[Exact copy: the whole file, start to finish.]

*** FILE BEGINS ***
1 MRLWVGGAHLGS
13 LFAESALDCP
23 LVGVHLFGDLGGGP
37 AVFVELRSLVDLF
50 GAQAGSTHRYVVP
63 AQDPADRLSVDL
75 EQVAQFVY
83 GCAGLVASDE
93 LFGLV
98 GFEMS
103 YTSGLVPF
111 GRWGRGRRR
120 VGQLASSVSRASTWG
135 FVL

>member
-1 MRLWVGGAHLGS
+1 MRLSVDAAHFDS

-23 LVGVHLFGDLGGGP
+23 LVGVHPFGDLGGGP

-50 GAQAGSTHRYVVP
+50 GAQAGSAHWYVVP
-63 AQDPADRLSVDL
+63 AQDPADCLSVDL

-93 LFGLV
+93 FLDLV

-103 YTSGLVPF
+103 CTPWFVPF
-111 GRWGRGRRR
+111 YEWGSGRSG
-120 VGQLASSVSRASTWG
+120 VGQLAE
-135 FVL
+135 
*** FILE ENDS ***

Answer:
1 MRLWVGGAHLGS
13 LFAESALDCP
23 LVGVHLFGDLGGGP
37 AVFVELRSLVDLF
50 GAQAGSTHRYVVP
63 AQDPADRLSVDL
75 EQVAQFVY
83 GCAGLVASDE
93 LFGLV
98 GFEMS
103 YTSGLVPF
111 GRWGRGRRR
120 VGQLASSVSRASTWG
135 FVL

>member
-1 MRLWVGGAHLGS
+1 MRLSVDAAHFDS

-23 LVGVHLFGDLGGGP
+23 LVGVHPFGDLGGGP

-50 GAQAGSTHRYVVP
+50 GAQAGSAHWYVVP
-63 AQDPADRLSVDL
+63 AQDPADCLSVDL

-93 LFGLV
+93 FLDLV

-103 YTSGLVPF
+103 CTPWFVPF
-111 GRWGRGRRR
+111 YEWGSGRSG
-120 VGQLASSVSRASTWG
+120 VGQLAE
-135 FVL
+135 